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What is Options Trading?

An option is a derivative instrument based on the value of underlying security in the equity, forex, or commodities market.

An options contract grants the holder the right but not the obligation to buy or sell - depending on the type of contract they hold - the underlying security.

Options are versatile financial products that are traded with a specific expiration date by which the holder must exercise their option. The price of an option depends on the strike price which traders select to trade.

There are two types of options widely traded - American and European.

American options are traded in the US markets and can be exercised any time before the expiration date. It is denoted by “CA - Call American” and “PA - Put American”.

European options can only be exercised on the expiration date or the exercise date. Exercising means utilising the right to buy or sell the underlying security. It is denoted by “CE - Call European” and “PE - Put European”.

In India, European options are used with the expiry on the last Thursday of the month in stock markets. In case of a holiday, it is preponed to Wednesday.

There are also weekly option chains which expire on every Thursday. The contracts for the Nifty Financial Service index expires on Tuesdays.

In commodities markets, expiration depends on the commodity being traded.

Types of Options - Call and Put

Call option contracts gives the holder the right, but not the obligation, to buy a specified amount of an underlying security at a specified price within a specified time.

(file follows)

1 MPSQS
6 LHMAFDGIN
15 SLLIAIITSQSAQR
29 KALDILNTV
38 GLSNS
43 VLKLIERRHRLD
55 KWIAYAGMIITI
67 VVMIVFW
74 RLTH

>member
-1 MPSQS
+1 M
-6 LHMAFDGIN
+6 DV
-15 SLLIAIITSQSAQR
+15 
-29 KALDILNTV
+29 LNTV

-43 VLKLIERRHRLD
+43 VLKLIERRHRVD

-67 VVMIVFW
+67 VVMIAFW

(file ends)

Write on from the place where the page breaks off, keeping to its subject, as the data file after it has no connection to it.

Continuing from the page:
Put option contracts gives the holder the right, but not an obligation, to sell a specified amount of an underlying security at a specified price within a specified time.

Trading Options

To trade options, a trader needs to understand some basic tools. Here are some which can go a long way into you becoming a successful trader.

Expiry Date

The expiry date in Indian share markets is the last Thursday of every month. It will change with the instruments you are trading. The expiry date is defined by the exchange mechanism and the trader can find it before initiating the trades.

There are multiple expiry contracts to trade as well as scripts which give traders an option to choose from the near-month contract or far-month contract.

Strike Price

Strike price is also known as the exercise price.

The buyers and sellers decide the strike price based on their analysis of the price the options will be exercised on the expiry day.

Lot Size

Lot size is the minimum quantity traded or in multiple of that in the contract. The lot size may vary from instrument to instrument.

Options Greeks - The Mechanism to Calculate the Option Pricing

The "Greeks" is used to describe the dimensions of risk involved in taking an options trade. The reason it is called Greeks is because they are associated with Greek symbols.

Delta

Delta (?) represents the rate of change of the option's price with every rupee change in the underlying asset’s price.

Delta of a call option has a range between zero and one, while for the put option it ranges between zero and a negative one.

Theta

Theta means Time in options trading. It represents the rate of change between the option price and time.